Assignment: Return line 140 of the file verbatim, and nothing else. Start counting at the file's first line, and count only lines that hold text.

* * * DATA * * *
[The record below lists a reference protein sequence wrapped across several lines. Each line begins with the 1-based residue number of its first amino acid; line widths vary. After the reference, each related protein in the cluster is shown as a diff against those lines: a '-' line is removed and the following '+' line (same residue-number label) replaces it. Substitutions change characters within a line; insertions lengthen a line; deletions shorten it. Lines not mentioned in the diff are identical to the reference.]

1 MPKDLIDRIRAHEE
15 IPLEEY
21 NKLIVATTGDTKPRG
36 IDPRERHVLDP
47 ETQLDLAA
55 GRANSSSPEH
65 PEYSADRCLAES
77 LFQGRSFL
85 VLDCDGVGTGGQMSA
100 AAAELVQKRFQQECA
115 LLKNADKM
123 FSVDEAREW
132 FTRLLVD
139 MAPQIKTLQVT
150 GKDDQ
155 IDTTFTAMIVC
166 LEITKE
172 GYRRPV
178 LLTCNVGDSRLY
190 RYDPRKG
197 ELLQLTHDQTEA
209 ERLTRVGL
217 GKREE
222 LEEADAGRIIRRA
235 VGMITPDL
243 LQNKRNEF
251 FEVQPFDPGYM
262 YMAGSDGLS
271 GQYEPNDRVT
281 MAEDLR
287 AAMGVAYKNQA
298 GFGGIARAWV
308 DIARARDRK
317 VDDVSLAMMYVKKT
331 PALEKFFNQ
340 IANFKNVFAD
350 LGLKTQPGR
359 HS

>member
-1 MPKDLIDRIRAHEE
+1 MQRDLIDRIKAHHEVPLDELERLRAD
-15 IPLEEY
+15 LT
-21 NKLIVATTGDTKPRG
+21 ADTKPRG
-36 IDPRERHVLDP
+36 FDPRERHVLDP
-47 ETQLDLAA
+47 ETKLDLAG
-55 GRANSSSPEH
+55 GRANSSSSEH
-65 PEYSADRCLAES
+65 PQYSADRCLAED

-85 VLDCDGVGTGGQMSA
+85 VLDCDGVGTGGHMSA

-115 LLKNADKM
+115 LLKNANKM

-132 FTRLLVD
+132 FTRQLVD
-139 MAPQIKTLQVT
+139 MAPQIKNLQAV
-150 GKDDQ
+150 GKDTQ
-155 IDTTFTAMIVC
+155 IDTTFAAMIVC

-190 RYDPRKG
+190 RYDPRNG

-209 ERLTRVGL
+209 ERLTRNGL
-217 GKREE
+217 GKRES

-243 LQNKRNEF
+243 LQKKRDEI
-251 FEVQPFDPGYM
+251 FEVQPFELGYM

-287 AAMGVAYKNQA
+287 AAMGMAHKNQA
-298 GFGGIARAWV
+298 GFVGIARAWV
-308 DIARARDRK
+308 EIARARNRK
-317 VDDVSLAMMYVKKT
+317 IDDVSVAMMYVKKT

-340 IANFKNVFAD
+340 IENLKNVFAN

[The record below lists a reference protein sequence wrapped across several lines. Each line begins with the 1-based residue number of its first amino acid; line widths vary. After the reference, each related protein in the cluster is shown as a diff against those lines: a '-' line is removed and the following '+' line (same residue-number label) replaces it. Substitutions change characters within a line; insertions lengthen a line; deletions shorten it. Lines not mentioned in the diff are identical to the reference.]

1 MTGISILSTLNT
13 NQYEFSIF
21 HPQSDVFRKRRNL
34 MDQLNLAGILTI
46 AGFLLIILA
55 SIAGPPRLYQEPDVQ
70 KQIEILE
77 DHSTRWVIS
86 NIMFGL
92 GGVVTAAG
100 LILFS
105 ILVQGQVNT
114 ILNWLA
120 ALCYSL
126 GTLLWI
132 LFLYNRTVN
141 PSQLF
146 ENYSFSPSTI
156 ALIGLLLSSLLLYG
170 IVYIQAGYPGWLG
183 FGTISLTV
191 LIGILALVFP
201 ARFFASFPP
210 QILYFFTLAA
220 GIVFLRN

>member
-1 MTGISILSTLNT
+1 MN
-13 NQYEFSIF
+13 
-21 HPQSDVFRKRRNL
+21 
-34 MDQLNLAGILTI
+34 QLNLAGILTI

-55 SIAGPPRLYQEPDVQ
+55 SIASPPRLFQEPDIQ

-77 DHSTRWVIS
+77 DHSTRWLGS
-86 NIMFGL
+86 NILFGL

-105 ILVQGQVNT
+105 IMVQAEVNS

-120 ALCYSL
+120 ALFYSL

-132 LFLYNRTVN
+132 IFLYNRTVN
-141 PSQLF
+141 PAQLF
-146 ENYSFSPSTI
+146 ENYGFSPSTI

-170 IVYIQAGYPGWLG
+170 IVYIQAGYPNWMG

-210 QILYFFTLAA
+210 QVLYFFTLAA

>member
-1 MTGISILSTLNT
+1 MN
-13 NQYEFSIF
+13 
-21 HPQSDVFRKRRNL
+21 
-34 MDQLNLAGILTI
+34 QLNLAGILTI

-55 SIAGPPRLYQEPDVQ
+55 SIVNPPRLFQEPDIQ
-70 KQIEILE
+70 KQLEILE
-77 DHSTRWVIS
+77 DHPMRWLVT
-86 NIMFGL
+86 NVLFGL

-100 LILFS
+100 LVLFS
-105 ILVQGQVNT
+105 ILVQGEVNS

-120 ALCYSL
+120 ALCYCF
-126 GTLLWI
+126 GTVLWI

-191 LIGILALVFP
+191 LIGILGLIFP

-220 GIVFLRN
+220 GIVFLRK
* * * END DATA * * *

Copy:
-210 QILYFFTLAA